Manager Pedro Grifol figures the Chicago White Sox added “2½” hitting coaches as they rounded out their staff.
José Castro, who spent the last eight seasons with the Atlanta Braves, is the team’s new hitting coach. The Sox promoted Chris Johnson from Triple-A Charlotte to be the assistant hitting coach.
“And let’s not forget that Mike Tosar was hired too,” Grifol said during a video conference call. “He is the major-league field coordinator but he’s going to do some of the hitting as well. It’s almost probably a 2½-headed monster when it comes to the hitting.”
Grifol and general manager Rick Hahn discussed the staff Tuesday.
Eddie Rodríguez takes over as the third base coach while Daryl Boston returns as the first base coach. Geoff Head is the senior director of sports performance.
The Sox previously announced Charlie Montoyo as the bench coach, with Ethan Katz and Curt Hasler returning in their roles as the pitching and bullpen coaches.
“We wound up with a really good mix of people from outside the organization with people who have had success here in Chicago like Ethan and Has,” Hahn said, “as well as the ability to promote people like Chris Johnson from within who we think very highly of. But ultimately Pedro had to bless all of these. Pedro had the final say as to who was going to wind up on his staff.
“As we went through each of the candidates, some of which Pedro brought to the table and some of which we suggested or recommended, ultimately we came to a decision about what the best composition of the staff was. And I couldn’t be happier about the blend of old and new, outside, inside, young, new, different approaches how to prepare players and win baseball games.”
Castro, 64, spent 2015-22 as the Braves assistant hitting coach. Previously he was a quality assurance coach for the Chicago Cubs in 2014 and the Seattle Mariners interim hitting coach in 2008.
“I believe he’s one of the best in-game hitting coaches around,” Grifol said. “He’s got tremendous instincts. He’s been in the big leagues for a long time.”
During Johnson’s two seasons with the Knights, they ranked fifth in the International League in home runs (350) and sixth in slugging percentage (.422).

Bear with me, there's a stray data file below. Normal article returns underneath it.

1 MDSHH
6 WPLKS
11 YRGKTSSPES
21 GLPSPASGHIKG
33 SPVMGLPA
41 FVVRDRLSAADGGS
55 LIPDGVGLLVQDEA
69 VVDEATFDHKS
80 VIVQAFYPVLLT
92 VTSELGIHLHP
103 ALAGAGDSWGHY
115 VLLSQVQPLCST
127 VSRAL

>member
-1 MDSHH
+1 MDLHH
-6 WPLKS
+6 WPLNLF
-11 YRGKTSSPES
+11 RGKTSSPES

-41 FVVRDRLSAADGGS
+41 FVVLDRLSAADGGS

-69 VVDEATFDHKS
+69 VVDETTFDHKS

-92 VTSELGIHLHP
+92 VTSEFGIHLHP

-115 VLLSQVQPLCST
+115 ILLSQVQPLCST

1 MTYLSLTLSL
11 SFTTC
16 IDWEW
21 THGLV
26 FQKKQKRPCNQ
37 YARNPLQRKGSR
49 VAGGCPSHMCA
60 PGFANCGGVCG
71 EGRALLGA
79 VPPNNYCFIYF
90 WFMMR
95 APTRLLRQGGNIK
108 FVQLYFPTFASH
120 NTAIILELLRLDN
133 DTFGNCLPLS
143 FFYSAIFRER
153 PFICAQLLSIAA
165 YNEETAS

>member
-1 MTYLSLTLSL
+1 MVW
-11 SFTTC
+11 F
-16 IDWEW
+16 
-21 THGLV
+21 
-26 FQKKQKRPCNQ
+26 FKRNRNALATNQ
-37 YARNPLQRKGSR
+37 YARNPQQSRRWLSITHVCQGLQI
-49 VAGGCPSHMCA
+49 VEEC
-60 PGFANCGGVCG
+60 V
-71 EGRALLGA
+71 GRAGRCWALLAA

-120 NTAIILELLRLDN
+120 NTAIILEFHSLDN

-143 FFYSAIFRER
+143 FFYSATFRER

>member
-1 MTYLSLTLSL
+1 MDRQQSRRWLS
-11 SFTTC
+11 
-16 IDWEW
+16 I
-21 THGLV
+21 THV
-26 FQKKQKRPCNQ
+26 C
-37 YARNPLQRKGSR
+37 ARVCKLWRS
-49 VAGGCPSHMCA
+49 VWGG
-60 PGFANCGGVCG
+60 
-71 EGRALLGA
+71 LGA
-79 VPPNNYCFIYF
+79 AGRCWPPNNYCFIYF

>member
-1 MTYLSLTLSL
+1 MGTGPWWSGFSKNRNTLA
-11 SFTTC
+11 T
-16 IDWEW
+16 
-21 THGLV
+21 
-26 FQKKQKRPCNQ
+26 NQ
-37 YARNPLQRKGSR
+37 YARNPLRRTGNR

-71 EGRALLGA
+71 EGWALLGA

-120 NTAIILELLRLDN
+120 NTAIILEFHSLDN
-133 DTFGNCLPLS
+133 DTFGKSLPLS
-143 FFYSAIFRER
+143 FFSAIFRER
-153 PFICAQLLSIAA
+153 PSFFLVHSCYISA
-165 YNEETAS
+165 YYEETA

“I was really impressed by his knowledge of analytics, the terminology he uses,” Grifol said of Johnson, 38. “I think those two, along with Tosar, who was part of that hitting program down in Kansas City, are going to make a great team when it comes to communication with the players, being able to make adjustments and adapt to every single player, every culture and also adapt to any type of analytics or sports sciences that’s thrown our way as well.”
Tosar, 54, spent the last three seasons (2020-22) as a special assignment hitting coach in the Kansas City Royals organization.
Grifol said Tosar brings “a lot of value to the bunting game, he’s got a lot of value to baserunning, certainly he’s got a lot of value to hitting and infield.”
Rodríguez, 63, also comes from the Royals system, like Tosar and Grifol. He spent the last three seasons as their minor-league field coordinator. His coaching experience includes serving as the Royals third base coach (2011-13), Mariners first base coach (2008), Montreal Expos/Washington Nationals bench coach (2004-06), Arizona Diamondbacks third base coach (2002-03) and first base coach (2001) and Toronto Blue Jays third base coach (1998).
“He’s done a lot of things in this game,” Grifol said. “He’s got short-term memory, which is extremely important at that position. He’s aggressive. And he’s extremely detailed.”
Rodríguez will lead the infield, Grifol said, with Tosar and Montoyo helping. Boston, 59, will handle the outfield with Montoyo leading the baserunning.
Grifol said Boston, who will be in his 11th season as first base coach and 26th as a Sox coach, has “great relationships with players” and is “detailed.”
Head, 37, was the senior director of health and performance with the Cincinnati Reds for three seasons (2020-22). He previously spent 12 seasons in the San Francisco Giants organization.
“It’s a completely new position,” Hahn said, “that’s going to help coordinate not only what our strength and conditioning coaches do at the big-league level but throughout our minor-league system, make sure our entire chain of strength and conditioning coaches are doing the same thing.
“But also Geoff will be involved with everything from nutrition to sleep to sports science, working in the lab, working with our technicians, making sure we have the best information for what our players need and what we can do to keep them on the field.”